President Donald Trump said Wednesday his lips are sealed about what he and Russian President Vladimir Putin say to each other behind closed doors.
Ahead of his expected meeting with Putin on the sidelines of this weekend’s G-20 Summit in Osaka, Japan, the president told reporters that while he expected to have a positive conversation with Putin, he would not divulge whether he will press the adversarial leader about election interference.
“I will have a very good conversation with him,” Trump said, adding, “What I say to him is none of your business.”
The meeting between the two leaders will come as the 2020 election heats up, with Democratic hopefuls taking the stage for their first debates on Wednesday and Thursday. Trump has done little to assuage fears that he’s not actively working to safeguard next year’s election from interference, including saying in a recent interview that he would likely accept dirt on an opponent from an foreign adversary, and that he wouldn’t necessarily alert the FBI about it.
In an interview with “Meet the Press” host Chuck Todd last week, Trump said he “may” bring up election interference in his talks with Putin, but quipped that he would be doing it at the request of Todd.
The meeting will also follow congressional Democrats’ demands this week to hear from the White House records chief about allegations Trump sought to conceal documents detailing his past private conversations with Putin, and after Democrats finally secured an agreement from former special counsel Robert Mueller’s to testify on his Russia probe.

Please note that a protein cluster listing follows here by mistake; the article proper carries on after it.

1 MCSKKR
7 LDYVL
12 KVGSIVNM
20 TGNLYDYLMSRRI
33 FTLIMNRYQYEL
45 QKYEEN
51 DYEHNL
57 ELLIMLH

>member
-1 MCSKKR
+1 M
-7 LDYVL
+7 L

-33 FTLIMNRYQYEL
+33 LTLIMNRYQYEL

On Monday, House Oversight Chairman Elijah Cummings asked acting chief of staff Mick Mulvaney to make the White House’s record keeper available to testify about those documents, a request likely to be rebuffed given the White House’s stonewalling of House Democrats’ oversight efforts.
Trump raised eyebrows last year when, after meeting with Putin privately, he split with U.S. intelligence agencies to argue he had no reason not to believe Putin’s denials that Russia meddled in the 2016 election to assist him.
Democrats’ efforts to make the White House turn over notes from Trump’s discussions with Putin came after a Washington Post report detailing the lengths the president has gone to to conceal details of those private conversations. The White House earlier this year rejected Democrats’ demands for documents relating to Trump’s interactions with Putin.